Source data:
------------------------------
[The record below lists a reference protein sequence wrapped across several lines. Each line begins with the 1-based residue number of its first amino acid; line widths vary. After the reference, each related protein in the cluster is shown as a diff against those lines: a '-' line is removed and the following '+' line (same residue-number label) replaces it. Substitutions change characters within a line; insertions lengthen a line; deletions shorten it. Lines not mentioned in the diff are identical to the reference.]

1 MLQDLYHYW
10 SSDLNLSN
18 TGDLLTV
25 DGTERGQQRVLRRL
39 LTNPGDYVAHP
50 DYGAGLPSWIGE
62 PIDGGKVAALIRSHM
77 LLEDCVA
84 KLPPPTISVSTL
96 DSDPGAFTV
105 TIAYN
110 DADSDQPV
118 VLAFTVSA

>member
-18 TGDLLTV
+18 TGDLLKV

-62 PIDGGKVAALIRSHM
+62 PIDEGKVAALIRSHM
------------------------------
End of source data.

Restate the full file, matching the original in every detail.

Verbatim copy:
[The record below lists a reference protein sequence wrapped across several lines. Each line begins with the 1-based residue number of its first amino acid; line widths vary. After the reference, each related protein in the cluster is shown as a diff against those lines: a '-' line is removed and the following '+' line (same residue-number label) replaces it. Substitutions change characters within a line; insertions lengthen a line; deletions shorten it. Lines not mentioned in the diff are identical to the reference.]

1 MLQDLYHYW
10 SSDLNLSN
18 TGDLLTV
25 DGTERGQQRVLRRL
39 LTNPGDYVAHP
50 DYGAGLPSWIGE
62 PIDGGKVAALIRSHM
77 LLEDCVA
84 KLPPPTISVSTL
96 DSDPGAFTV
105 TIAYN
110 DADSDQPV
118 VLAFTVSA

>member
-18 TGDLLTV
+18 TGDLLKV

-62 PIDGGKVAALIRSHM
+62 PIDEGKVAALIRSHM